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FOR IMMEDIATE RELEASE: March 17, 2008
CONTACT: Suzanne Bibby (202) 544-0353
Supreme Court Should Keep Profanity Off the Airwaves
Washington, D.C. — Eagle Forum, a leading pro-family organization founded by Phyllis Schlafly, applauds the Supreme Court today for deciding to hear Fox Television Stations v. FCC. The Federal Communications Commission (FCC) appealed this case to the Supreme Court after the 2nd Circuit Court of Appeals in New York implied a constitutional right for network television to broadcast spontaneous profanity. The FCC policy in question allows for fines against broadcasters for so-called "fleeting expletives," or on-air curse words. Fox Broadcasting Co., ABC, CBS, and NBC all challenged this FCC practice after numerous celebrities used profane words during live broadcasts in 2002 and 2003. These companies claimed their right to air such speech was constitutionally protected under the First Amendment, even though the Supreme Court rejected this claim back in 1978 in the case FCC v. Pacifica Foundation.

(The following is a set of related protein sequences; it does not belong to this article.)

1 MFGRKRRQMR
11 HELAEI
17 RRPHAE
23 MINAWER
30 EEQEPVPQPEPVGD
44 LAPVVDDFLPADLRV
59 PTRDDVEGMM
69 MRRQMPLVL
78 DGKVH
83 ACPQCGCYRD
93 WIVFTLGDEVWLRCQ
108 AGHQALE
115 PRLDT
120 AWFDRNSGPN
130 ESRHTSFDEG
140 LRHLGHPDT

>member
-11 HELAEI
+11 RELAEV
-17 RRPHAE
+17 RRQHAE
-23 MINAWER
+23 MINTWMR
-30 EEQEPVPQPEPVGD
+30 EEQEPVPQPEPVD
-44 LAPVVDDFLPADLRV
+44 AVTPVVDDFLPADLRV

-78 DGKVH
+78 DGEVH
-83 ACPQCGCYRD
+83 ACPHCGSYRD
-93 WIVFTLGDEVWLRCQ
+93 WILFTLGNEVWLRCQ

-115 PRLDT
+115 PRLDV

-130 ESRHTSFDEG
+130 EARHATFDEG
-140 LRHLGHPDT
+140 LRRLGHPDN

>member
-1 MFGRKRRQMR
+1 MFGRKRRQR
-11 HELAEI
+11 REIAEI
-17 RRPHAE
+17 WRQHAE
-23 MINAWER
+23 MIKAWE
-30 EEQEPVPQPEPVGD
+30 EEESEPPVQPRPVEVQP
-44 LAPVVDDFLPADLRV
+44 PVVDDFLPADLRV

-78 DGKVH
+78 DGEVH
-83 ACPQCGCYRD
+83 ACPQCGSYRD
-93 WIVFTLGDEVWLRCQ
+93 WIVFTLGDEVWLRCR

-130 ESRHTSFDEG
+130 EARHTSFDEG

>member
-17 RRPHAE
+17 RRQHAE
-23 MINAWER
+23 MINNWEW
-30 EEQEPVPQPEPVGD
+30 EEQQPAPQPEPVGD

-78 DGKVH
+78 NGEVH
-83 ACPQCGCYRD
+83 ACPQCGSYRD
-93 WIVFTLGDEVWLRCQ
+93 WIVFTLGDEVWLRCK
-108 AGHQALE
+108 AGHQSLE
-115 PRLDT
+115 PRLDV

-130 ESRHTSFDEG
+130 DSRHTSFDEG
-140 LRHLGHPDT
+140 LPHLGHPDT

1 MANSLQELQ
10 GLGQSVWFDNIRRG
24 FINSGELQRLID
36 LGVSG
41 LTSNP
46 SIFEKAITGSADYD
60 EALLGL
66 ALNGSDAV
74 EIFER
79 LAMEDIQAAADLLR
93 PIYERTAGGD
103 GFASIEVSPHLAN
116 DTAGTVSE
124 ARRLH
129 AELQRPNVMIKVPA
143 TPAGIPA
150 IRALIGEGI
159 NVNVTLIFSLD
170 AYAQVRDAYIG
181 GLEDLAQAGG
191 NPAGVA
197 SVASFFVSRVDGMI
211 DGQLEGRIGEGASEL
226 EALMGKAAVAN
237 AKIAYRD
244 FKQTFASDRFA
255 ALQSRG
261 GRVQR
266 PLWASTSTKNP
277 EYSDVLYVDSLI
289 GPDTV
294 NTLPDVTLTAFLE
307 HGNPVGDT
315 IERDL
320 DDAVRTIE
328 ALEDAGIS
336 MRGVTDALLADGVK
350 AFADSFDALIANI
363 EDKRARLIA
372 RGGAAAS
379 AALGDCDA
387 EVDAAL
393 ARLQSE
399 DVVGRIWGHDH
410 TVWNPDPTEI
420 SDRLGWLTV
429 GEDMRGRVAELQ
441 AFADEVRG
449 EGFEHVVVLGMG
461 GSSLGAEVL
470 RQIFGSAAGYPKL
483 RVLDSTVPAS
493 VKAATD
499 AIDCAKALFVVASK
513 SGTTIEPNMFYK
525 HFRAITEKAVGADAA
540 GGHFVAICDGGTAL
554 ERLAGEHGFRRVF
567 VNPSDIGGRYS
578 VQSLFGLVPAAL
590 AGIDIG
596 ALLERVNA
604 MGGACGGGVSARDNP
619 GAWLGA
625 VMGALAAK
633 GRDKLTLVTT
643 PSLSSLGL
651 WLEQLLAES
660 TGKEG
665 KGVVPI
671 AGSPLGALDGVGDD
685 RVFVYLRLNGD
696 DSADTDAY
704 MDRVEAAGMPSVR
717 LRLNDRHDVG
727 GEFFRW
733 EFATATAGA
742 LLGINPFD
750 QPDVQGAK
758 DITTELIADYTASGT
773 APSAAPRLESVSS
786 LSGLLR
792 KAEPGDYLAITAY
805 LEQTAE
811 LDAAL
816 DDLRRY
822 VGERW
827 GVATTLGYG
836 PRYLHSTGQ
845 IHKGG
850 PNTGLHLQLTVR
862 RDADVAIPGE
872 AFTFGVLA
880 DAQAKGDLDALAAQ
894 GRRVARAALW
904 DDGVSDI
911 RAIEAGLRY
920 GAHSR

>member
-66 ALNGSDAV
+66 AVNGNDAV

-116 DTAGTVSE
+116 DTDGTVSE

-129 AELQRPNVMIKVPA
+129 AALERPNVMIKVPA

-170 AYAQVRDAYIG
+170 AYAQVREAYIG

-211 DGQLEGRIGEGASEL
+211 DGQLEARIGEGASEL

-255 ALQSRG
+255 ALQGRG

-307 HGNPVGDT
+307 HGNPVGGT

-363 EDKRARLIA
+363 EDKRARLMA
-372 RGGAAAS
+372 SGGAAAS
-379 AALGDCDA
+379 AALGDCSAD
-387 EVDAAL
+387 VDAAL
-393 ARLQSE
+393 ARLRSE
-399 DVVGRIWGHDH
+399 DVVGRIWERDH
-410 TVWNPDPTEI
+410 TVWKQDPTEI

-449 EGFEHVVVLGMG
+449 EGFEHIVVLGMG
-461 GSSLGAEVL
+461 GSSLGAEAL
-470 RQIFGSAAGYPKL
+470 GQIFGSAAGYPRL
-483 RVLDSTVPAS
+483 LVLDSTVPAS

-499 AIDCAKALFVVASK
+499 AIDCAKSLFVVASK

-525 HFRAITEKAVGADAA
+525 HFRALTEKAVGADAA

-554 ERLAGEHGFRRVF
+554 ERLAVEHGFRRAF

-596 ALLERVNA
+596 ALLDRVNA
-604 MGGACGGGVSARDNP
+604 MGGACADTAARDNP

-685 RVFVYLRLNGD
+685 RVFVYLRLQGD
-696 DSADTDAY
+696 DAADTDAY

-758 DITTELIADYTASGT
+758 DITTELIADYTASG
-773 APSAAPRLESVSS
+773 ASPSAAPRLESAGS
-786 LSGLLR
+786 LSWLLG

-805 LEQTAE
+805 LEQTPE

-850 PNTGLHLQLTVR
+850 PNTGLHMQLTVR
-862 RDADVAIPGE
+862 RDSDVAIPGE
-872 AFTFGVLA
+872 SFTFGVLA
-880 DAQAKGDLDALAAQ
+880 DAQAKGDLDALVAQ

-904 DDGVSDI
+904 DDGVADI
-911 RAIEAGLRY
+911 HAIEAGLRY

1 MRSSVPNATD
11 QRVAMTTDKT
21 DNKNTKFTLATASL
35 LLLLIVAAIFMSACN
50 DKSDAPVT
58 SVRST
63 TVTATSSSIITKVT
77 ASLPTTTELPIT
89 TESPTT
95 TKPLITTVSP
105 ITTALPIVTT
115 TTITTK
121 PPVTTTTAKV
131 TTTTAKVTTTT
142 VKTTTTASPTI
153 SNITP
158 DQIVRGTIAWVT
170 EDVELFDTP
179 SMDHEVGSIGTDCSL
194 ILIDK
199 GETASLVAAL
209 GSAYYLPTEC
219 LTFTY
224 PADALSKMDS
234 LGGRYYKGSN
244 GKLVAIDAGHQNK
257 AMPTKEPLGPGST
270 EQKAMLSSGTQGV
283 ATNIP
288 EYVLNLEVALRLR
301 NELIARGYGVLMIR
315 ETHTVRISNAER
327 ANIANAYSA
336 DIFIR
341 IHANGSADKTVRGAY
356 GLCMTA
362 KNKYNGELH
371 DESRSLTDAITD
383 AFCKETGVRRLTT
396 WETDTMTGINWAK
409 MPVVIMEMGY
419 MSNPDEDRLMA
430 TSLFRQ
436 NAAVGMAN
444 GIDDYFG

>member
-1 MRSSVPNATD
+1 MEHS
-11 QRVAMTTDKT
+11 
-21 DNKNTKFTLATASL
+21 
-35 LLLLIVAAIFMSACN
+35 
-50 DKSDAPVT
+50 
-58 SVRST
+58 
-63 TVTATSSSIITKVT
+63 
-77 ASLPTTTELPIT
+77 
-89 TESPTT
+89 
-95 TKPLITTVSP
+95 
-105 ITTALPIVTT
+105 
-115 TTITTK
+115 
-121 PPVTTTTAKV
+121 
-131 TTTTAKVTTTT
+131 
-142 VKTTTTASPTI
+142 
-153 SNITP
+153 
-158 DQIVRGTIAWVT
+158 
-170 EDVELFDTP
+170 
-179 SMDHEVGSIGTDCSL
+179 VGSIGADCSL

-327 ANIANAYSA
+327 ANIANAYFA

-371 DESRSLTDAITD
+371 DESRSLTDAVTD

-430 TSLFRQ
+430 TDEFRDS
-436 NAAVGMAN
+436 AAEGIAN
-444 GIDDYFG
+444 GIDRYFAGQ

"Today, the Supreme Court rightly agreed to hear this appeal," said Eagle Forum Executive Director Jessica Echard. "The Supreme Court ruled thirty years ago that broadcasted profanity is not protected by the First Amendment, and that decision should be upheld."
"The FCC has a legitimate argument that should be seriously considered when this case is argued in the fall," Echard said. "If the 2nd Circuit's ruling stands, the federal government would have no real authority to enforce these decency standards, while at the same time, it would still be held accountable for the hundreds of thousands of complaints from consumers."
"American families do not want the floodgates of obscenity unleashed in their living rooms!" concluded Echard. "It would be totally unacceptable for the courts to rule in favor of the broadcast companies and to leave the burden on parents to filter inappropriate language via technological advances. That's like saying public nudity is now acceptable because it's up to the individual to shut their eyes."